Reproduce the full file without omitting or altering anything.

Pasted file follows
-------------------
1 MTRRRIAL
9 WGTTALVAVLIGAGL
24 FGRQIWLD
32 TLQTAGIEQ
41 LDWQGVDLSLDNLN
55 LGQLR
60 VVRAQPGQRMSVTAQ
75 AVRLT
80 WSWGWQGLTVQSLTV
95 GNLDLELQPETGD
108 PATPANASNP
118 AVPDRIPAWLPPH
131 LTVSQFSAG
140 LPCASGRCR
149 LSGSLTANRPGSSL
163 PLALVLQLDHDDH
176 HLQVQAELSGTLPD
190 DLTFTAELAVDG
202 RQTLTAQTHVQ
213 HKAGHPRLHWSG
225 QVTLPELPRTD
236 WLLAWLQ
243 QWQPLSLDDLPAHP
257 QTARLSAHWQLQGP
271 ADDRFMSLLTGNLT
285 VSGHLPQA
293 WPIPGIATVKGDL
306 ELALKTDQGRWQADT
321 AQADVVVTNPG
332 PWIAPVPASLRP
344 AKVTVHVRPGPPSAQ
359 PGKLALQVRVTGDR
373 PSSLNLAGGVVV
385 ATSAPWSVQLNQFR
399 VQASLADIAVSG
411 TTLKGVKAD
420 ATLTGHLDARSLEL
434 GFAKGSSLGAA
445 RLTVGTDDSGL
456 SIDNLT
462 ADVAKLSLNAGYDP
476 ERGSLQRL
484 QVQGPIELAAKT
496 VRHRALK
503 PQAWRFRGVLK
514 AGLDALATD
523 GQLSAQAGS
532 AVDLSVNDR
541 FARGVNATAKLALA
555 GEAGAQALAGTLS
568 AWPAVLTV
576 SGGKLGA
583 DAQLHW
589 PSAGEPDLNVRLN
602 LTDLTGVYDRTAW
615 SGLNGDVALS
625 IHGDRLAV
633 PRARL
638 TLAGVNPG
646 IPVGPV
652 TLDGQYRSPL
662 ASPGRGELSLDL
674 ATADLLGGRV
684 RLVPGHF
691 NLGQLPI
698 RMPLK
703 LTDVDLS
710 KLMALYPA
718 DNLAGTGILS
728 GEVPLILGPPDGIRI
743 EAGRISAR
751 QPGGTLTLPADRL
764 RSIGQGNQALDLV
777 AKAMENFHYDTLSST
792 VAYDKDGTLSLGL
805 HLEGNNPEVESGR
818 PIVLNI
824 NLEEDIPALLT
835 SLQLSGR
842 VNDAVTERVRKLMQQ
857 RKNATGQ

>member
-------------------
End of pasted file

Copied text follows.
1 MTRRRIAL
9 WGTTALVAVLIGAGL
24 FGRQIWLD
32 TLQTAGIEQ
41 LDWQGVDLSLDNLN
55 LGQLR
60 VVRAQPGQRMSVTAQ
75 AVRLT
80 WSWGWQGLTVQSLTV
95 GNLDLELQPETGD
108 PATPANASNP
118 AVPDRIPAWLPPH
131 LTVSQFSAG
140 LPCASGRCR
149 LSGSLTANRPGSSL
163 PLALVLQLDHDDH
176 HLQVQAELSGTLPD
190 DLTFTAELAVDG
202 RQTLTAQTHVQ
213 HKAGHPRLHWSG
225 QVTLPELPRTD
236 WLLAWLQ
243 QWQPLSLDDLPAHP
257 QTARLSAHWQLQGP
271 ADDRFMSLLTGNLT
285 VSGHLPQA
293 WPIPGIATVKGDL
306 ELALKTDQGRWQADT
321 AQADVVVTNPG
332 PWIAPVPASLRP
344 AKVTVHVRPGPPSAQ
359 PGKLALQVRVTGDR
373 PSSLNLAGGVVV
385 ATSAPWSVQLNQFR
399 VQASLADIAVSG
411 TTLKGVKAD
420 ATLTGHLDARSLEL
434 GFAKGSSLGAA
445 RLTVGTDDSGL
456 SIDNLT
462 ADVAKLSLNAGYDP
476 ERGSLQRL
484 QVQGPIELAAKT
496 VRHRALK
503 PQAWRFRGVLK
514 AGLDALATD
523 GQLSAQAGS
532 AVDLSVNDR
541 FARGVNATAKLALA
555 GEAGAQALAGTLS
568 AWPAVLTV
576 SGGKLGA
583 DAQLHW
589 PSAGEPDLNVRLN
602 LTDLTGVYDRTAW
615 SGLNGDVALS
625 IHGDRLAV
633 PRARL
638 TLAGVNPG
646 IPVGPV
652 TLDGQYRSPL
662 ASPGRGELSLDL
674 ATADLLGGRV
684 RLVPGHF
691 NLGQLPI
698 RMPLK
703 LTDVDLS
710 KLMALYPA
718 DNLAGTGILS
728 GEVPLILGPPDGIRI
743 EAGRISAR
751 QPGGTLTLPADRL
764 RSIGQGNQALDLV
777 AKAMENFHYDTLSST
792 VAYDKDGTLSLGL
805 HLEGNNPEVESGR
818 PIVLNI
824 NLEEDIPALLT
835 SLQLSGR
842 VNDAVTERVRKLMQQ
857 RKNATGQ

>member